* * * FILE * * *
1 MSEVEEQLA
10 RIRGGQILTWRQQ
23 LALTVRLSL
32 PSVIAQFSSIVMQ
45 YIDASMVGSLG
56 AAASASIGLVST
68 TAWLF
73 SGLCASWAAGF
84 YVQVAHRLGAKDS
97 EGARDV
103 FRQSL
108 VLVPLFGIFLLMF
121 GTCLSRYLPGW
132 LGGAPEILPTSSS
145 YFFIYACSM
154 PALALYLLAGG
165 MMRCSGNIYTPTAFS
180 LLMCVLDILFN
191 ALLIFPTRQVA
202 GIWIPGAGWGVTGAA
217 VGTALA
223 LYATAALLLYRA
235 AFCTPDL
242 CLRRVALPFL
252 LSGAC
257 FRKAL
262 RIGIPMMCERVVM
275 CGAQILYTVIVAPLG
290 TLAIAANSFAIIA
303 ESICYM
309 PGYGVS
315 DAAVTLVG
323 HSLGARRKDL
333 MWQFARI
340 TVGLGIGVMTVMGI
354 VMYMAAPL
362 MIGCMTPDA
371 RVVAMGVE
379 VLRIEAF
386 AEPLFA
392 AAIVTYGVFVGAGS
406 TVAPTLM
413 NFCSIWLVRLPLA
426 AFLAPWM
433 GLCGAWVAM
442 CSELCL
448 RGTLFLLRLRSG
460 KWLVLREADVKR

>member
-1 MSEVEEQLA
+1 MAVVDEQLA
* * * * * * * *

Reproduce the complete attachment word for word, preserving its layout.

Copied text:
1 MSEVEEQLA
10 RIRGGQILTWRQQ
23 LALTVRLSL
32 PSVIAQFSSIVMQ
45 YIDASMVGSLG
56 AAASASIGLVST
68 TAWLF
73 SGLCASWAAGF
84 YVQVAHRLGAKDS
97 EGARDV
103 FRQSL
108 VLVPLFGIFLLMF
121 GTCLSRYLPGW
132 LGGAPEILPTSSS
145 YFFIYACSM
154 PALALYLLAGG
165 MMRCSGNIYTPTAFS
180 LLMCVLDILFN
191 ALLIFPTRQVA
202 GIWIPGAGWGVTGAA
217 VGTALA
223 LYATAALLLYRA
235 AFCTPDL
242 CLRRVALPFL
252 LSGAC
257 FRKAL
262 RIGIPMMCERVVM
275 CGAQILYTVIVAPLG
290 TLAIAANSFAIIA
303 ESICYM
309 PGYGVS
315 DAAVTLVG
323 HSLGARRKDL
333 MWQFARI
340 TVGLGIGVMTVMGI
354 VMYMAAPL
362 MIGCMTPDA
371 RVVAMGVE
379 VLRIEAF
386 AEPLFA
392 AAIVTYGVFVGAGS
406 TVAPTLM
413 NFCSIWLVRLPLA
426 AFLAPWM
433 GLCGAWVAM
442 CSELCL
448 RGTLFLLRLRSG
460 KWLVLREADVKR

>member
-1 MSEVEEQLA
+1 MAVVDEQLA